I was able to break this sad streak with Jonathan Moeller's Demonsouled, a first book in a sword & sorcery series that I not only happily read from beginning to end, but enjoyed quite a bit, and will probably go on to pick up the pay-for sequels to it.  Probably (although in the meantime, I still have a lot of material to wade through.)  The book is free, and I read it on my phone's Kindle app, often while sitting around waiting so I got it in fits and spurts at times when I otherwise wouldn't have been able to read at all.

Now that I've finished it, I'm reading The Complete Works of H. P. Lovecraft, another free ebook that I picked up on Cthulhuchick's website, and then sent to my Kindle.  The title is somewhat misleading, as it doesn't actually include any of his collaborations or ghost-written stories.  Keen-eyed observers may note that on my to-read page, I show a variety of Lovecraft collections.  This suggests that I haven't read Lovecraft, which given the focus of this blog would seem very odd.  Of course, I have read an enormous quantity of Lovecraft.  I added those books because I picked them up on Amazon and hadn't ever read those copies before.  Also, because although I've read many Lovecraft stories, including many that I've read many times, I've never read all of them, and a casual glance at the table of contents of each of the volumes all show at least one story that I've never read.  So I added them.  And then I got this Kindle collection, which will make them somewhat obsolete, but still.  Included in my print copies is a volume of most of Lovecraft's collaborations and ghost-written stories, only a few of which I've read, as well as a good collection of Mythos stories by other early Mythos writers.

And actually, my "relationship" with Lovecraft is much more complicated and complex than merely saying that I'm a fan.  I've often claimed that he's my favorite terrible writer, and that I like many of his stories in spite of themselves, not because they're so good.  On the one hand, the idea of horrible, alien monstrosities, lurking just below the surface, an entire "secret history" that invalidates everything we think we know about science, philosophy and more, are all right up my alley. On the other hand... Cthulhu himself is kinda limp, if you think about it. I mean, he just sleeps all the time, lurking at the bottom of the sea. Apparently, if he rises, rather than it being the apocalyptic end times, all you have to do is thump him on the head with a boat. Many of the rest of the ideas in Lovecraft's corpus, as well as that of his imitators, is similarly just silly rather than scary. Non-Euclidean geometry? Huh? I suppose that's scary if I have to remember any parabolic or hyperbolic calculus, but otherwise, so what?  The Hounds of Tindalos live in the angles of time rather than the curves? Wha...? Even the Elder Things, in "At the Mountains of Madness" are surprisingly humanized and robbed of any "tooth" when it comes to being frightening. This "masterpiece" starts of great and atmospheric, and then completely falls apart under its own weight, so you almost have to read between the lines to actually get a good story out of it.  And all of this, of course, says very little about Lovecraft's writing craft, which often rendered his works anticlimactic and faintly humorous despite his intentions.  The finale of "Dagon" in particular comes to mind, although it's not a unique failure.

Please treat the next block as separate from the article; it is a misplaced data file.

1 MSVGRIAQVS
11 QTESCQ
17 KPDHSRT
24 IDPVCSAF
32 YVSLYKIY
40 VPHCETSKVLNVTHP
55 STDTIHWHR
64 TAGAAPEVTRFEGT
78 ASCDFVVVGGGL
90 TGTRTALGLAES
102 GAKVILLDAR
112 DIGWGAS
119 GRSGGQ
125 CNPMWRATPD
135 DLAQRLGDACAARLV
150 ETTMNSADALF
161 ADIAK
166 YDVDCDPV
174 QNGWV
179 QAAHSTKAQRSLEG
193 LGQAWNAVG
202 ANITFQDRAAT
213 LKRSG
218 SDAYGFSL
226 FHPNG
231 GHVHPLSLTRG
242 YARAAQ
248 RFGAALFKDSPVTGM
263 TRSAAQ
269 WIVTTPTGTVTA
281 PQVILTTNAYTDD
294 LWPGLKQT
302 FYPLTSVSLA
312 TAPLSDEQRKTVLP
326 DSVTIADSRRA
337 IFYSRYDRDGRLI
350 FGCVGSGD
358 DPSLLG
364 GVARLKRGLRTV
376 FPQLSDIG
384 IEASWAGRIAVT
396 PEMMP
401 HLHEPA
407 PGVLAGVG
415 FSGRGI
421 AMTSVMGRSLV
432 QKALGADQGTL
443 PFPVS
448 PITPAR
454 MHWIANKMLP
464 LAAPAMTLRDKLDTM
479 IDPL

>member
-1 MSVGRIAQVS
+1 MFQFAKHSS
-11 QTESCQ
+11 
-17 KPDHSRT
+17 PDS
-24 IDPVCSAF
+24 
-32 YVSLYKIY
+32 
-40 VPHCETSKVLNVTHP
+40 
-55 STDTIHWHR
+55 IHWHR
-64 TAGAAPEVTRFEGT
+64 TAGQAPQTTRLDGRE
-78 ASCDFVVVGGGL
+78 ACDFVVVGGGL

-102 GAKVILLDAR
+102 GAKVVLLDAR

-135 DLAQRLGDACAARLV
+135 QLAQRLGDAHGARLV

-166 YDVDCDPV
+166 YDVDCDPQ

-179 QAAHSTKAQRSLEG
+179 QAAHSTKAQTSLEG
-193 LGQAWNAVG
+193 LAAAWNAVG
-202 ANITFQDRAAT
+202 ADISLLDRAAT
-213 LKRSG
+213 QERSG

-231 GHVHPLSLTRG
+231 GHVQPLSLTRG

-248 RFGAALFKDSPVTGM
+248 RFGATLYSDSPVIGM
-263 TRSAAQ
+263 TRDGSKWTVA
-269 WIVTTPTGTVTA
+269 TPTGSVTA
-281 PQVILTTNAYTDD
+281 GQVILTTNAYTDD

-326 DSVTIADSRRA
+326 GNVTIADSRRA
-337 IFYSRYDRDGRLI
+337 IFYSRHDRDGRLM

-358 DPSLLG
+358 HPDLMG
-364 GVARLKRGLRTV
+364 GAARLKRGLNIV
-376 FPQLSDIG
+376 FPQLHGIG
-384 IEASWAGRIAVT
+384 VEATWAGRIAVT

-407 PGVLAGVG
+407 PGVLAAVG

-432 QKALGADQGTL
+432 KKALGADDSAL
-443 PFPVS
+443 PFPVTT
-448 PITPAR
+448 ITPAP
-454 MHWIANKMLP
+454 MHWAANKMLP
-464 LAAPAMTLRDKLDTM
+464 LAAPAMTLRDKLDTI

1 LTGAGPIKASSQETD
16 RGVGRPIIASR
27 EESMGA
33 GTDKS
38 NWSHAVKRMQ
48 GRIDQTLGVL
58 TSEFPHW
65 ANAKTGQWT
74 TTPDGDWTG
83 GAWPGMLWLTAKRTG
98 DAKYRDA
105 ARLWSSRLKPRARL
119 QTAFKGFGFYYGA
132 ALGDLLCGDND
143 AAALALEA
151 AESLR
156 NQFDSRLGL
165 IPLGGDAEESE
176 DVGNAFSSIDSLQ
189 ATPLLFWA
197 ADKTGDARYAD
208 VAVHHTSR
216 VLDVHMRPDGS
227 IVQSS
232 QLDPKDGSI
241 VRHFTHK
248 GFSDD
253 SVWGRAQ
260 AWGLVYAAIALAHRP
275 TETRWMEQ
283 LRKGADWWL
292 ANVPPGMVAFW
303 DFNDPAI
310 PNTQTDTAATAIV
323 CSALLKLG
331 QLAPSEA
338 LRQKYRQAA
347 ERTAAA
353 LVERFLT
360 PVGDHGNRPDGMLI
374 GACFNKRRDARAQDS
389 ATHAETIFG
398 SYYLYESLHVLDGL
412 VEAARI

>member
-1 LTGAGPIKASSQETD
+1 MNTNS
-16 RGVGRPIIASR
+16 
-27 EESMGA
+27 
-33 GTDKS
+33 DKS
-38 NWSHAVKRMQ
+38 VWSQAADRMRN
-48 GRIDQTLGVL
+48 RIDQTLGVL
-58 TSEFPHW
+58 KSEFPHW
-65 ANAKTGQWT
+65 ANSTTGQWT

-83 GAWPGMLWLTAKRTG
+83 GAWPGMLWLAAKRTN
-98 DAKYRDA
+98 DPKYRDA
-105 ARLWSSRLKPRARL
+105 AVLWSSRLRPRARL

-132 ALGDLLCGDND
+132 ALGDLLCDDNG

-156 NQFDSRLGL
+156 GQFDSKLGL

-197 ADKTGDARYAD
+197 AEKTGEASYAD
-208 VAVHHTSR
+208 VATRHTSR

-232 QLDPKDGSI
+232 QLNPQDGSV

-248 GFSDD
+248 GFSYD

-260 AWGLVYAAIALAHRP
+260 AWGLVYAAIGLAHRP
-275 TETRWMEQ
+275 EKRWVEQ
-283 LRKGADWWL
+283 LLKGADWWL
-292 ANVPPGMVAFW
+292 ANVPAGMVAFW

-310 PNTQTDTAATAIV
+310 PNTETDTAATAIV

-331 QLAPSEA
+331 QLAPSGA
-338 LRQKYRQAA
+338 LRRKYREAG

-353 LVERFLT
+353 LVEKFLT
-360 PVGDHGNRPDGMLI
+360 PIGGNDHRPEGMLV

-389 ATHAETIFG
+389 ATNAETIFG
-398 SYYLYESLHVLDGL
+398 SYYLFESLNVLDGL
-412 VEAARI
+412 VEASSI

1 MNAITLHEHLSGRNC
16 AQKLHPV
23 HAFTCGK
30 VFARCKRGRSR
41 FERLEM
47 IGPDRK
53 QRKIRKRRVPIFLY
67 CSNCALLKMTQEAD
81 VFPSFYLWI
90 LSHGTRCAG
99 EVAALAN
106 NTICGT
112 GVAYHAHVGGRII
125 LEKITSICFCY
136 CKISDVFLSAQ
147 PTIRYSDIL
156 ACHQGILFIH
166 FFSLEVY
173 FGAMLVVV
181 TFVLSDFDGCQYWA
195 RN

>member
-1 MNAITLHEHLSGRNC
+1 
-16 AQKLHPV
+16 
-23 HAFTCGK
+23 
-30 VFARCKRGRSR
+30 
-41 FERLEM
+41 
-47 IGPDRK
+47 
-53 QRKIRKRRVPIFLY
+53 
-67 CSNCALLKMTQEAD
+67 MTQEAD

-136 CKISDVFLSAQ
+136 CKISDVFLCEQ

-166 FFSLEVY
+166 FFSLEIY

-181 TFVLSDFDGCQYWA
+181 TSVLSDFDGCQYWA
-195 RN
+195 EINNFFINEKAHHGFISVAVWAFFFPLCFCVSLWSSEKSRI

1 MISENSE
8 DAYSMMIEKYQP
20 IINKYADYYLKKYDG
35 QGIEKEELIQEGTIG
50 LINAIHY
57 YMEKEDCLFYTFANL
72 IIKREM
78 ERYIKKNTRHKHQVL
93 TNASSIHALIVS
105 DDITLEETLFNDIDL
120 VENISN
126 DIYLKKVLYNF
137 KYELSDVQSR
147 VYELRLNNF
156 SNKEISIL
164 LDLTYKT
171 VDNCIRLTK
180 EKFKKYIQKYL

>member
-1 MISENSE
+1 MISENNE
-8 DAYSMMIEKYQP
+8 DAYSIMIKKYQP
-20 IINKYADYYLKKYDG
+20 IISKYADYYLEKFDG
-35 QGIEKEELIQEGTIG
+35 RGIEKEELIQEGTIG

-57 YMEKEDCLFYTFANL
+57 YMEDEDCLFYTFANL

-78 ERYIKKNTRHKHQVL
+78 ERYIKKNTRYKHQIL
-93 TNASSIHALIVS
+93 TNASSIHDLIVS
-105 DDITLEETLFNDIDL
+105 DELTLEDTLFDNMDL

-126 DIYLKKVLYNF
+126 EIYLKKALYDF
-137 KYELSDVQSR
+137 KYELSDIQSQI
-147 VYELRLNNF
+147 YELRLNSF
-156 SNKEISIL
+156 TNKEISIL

In fact, that is so often a failure of his monsters and horrors that it's almost a running joke.  They're just not really horrible.  You can't not eventually have a reveal of your monster--that's kind of the whole point from a reader's point of view of reading a monster/supernatural horror story.  And yet, Lovecraft either sidestepped it on occasion, or more likely, had disappointing and anti-climatic monsters that were limp and silly when actually revealed.  Acute angles that behaved as if they were obtuse angles just isn't a scary concept.  It's a silly one.  Plus, horror works because it stimulates the imagination (over-stimulates it, possibly) and it's a bit hard to actually imagine these weird angles in a building.

No doubt, he was on to something--and later writers and fans could sense it--but somehow he failed in his execution.  He grasped and something perpetually out of his reach.  But we, as readers, could sense in a way, what he was grasping at and applaud the effort--and want to see it somehow successfully reached by someone.  So we keep coming back for more.

1 comment:

Joshua Dyal said...

Another selection of the PW article. A bit of overlap.